I find this very interesting; we are talking about fabulous and wealthy city in 600 B.C., over 2,600 years ago. Pompeii also may be the most important archaeological site in the world, and also one of the largest, in terms of coherent, contiguous ruins.
We are unable to duplicate the Great Egyptian Pyramids, what about Pompeii? Can we duplicate it?
What was the water like in the Roman Empire? Tomorrow we’ll look at the…
What Defiles a Man
1 Then came to Jesus scribes and Pharisees, which were of Jerusalem, saying,
2 Why do thy disciples transgress the tradition of the elders? for they wash not their hands when they eat bread.
“The tradition of the elders” – after the Babylonian captivity, the Jewish rabbis began to make meticulous rules and regulations governing the daily life of the people. These were interpretations and applications of the law of Moses, handed down from generation to generation.
In Jesus’ day this “tradition of the elders’ was in oral form. It was not until 200 c. A.D. that it was put into writing in the Mishnah (a part of the Talmud, the Jewish Bible.
3 But he answered and said unto them, Why do ye also transgress the commandment of God by your tradition?
4 For God commanded, saying, Honor thy father and mother: and, He that curseth father or mother, let him die the death.
5 But ye say, Whosoever shall say to his father or his mother, It is a gift, by whatsoever thou mightest be profited by me;
6 And honor not his father or his mother, he shall be free. Thus have ye made the commandment of God of none effect by your tradition.
7 Ye hypocrites, well did Esaias prophesy of you, saying,
8 This people draweth nigh unto me with their mouth, and honoureth me with their lips; but their heart is far from me.
9 But in vain they do worship me, teaching for doctrines the commandments of men.
10 And he called the multitude, and said unto them, Hear, and understand:
11 Not that which goeth into the mouth defileth a man; but that which cometh out of the mouth, this defileth a man.
12 Then came his disciples, and said unto him, Knowest thou that the Pharisees were offended, after they heard this saying?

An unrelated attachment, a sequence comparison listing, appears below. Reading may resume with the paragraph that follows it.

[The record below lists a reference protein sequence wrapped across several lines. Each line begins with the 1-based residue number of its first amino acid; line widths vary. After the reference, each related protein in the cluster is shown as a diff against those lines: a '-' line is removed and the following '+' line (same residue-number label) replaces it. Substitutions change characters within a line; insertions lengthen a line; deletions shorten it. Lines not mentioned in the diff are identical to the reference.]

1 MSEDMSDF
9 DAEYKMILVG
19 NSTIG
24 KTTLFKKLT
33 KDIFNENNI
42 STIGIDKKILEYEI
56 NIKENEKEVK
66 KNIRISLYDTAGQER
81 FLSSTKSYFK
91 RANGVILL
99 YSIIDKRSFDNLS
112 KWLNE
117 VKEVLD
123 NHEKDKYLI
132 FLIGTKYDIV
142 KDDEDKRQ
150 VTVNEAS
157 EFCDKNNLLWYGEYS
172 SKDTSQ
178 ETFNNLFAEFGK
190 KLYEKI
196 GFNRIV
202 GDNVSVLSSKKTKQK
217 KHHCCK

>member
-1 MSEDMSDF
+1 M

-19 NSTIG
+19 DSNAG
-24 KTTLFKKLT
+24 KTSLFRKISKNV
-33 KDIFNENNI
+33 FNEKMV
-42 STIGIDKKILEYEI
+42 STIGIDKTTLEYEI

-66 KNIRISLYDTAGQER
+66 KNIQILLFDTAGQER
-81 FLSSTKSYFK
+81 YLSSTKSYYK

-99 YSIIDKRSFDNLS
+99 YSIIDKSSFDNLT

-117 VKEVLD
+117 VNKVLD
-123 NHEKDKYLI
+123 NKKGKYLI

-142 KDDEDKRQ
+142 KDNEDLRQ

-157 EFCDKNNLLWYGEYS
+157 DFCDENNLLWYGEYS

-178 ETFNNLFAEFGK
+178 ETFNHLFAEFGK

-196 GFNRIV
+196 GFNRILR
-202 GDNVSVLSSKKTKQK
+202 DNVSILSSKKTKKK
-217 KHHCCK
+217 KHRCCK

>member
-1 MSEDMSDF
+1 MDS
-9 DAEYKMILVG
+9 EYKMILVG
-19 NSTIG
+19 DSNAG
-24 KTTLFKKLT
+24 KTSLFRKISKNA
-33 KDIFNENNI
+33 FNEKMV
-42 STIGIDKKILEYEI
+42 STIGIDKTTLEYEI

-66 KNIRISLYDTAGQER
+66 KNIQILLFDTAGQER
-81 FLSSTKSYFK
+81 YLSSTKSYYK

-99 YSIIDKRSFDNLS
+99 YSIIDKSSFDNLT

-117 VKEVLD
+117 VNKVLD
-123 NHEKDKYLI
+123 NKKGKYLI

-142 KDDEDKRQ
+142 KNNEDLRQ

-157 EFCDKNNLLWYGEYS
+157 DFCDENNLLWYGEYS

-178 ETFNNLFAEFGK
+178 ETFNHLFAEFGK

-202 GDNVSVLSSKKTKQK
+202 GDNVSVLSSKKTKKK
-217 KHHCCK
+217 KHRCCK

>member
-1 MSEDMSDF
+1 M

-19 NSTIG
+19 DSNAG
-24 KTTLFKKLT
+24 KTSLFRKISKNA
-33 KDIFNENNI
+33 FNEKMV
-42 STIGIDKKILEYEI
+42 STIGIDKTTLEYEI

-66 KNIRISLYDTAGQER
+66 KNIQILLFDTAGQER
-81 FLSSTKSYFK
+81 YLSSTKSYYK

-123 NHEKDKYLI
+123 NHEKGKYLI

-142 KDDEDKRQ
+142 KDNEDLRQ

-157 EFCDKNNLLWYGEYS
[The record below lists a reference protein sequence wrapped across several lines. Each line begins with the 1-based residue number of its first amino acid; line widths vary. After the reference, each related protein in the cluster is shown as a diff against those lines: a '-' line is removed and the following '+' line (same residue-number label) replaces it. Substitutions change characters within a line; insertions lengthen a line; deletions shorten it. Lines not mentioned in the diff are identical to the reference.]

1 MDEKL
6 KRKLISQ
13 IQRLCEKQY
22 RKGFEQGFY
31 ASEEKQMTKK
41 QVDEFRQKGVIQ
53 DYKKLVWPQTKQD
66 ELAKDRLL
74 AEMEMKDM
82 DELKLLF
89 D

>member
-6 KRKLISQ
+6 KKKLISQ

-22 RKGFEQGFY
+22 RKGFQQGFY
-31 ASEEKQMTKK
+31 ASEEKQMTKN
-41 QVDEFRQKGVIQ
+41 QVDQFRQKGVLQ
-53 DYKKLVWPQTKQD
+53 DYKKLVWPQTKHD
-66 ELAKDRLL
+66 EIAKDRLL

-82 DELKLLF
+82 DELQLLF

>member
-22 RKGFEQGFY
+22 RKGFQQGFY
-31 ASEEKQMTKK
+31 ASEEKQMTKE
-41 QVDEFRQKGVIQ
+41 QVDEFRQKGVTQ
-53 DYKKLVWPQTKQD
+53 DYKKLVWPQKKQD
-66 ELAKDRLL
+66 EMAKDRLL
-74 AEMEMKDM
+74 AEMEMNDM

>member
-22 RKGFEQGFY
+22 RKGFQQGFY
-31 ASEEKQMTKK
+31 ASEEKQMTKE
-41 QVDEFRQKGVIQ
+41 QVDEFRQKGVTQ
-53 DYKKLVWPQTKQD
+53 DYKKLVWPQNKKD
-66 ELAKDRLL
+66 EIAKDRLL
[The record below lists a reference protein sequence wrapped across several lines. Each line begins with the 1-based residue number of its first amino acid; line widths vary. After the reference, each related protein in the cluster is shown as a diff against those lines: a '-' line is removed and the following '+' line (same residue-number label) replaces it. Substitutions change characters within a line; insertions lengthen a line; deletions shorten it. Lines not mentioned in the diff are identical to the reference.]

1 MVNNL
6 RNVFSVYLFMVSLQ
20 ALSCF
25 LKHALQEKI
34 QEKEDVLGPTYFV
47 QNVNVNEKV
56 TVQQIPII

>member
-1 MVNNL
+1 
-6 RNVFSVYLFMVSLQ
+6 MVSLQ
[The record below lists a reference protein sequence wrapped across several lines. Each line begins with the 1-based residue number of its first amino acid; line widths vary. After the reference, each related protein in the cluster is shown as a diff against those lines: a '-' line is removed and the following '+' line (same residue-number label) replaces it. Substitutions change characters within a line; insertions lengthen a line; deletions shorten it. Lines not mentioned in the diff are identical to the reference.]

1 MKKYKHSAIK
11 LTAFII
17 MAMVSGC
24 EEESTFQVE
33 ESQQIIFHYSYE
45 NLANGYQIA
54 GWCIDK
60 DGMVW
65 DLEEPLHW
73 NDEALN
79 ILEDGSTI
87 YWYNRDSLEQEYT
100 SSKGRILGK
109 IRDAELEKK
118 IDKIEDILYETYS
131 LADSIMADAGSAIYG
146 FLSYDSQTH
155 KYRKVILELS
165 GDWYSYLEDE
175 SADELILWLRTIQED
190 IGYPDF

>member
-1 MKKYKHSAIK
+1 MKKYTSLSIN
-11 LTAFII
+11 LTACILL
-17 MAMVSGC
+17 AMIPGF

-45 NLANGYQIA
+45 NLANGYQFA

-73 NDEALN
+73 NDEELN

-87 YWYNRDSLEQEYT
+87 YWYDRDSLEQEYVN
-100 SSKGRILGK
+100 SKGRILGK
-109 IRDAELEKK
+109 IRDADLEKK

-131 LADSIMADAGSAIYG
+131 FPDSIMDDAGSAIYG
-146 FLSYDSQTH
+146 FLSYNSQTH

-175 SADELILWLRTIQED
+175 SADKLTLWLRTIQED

13 But he answered and said, Every plant, which my heavenly Father hath not planted, shall be rooted up.
14 Let them alone: they be blind leaders of the blind. And if the blind lead the blind, both shall fall into the ditch.
15 Then answered Peter and said unto him, Declare unto us this parable.
16 And Jesus said, Are ye also yet without understanding?
17 Do not ye yet understand, that whatsoever entereth in at the mouth goeth into the belly, and is cast out into the draught?
18 But those things which proceed out of the mouth come forth from the heart; and they defile the man.
19 For out of the heart proceed evil thoughts, murders, adulteries, fornications, thefts, false witness, blasphemies:
20 These are the things which defile a man: but to eat with unwashen hands defileth not a man.
21 Then Jesus went thence, and departed into the coasts of Tyre and Sidon.
“Tyre” – About 25 miles north of Tyre.
22 And, behold, a woman of Canaan came out of the same coasts, and cried unto him, saying, Have mercy on me, O Lord, thou Son of David; my daughter is grievously vexed with a devil.
“Canaan” – a term found many times in the Old Testament but only here in the New Testament. In New Testament times there was no country known as Canaan. Some think this was the Semitic manner of referring to the people of Phoenicia at this time. Mark says the woman was “a Greek a Syrophenician” (Mk 7:26).
23 But he answered her not a word. And his disciples came and besought him, saying, Send her away; for she crieth after us.
24 But he answered and said, I am not sent but unto the lost sheep of the house of Israel.
25 Then came she and worshipped him, saying, Lord, help me.
26 But he answered and said, It is not meet to take the children’s bread, and to cast it to dogs.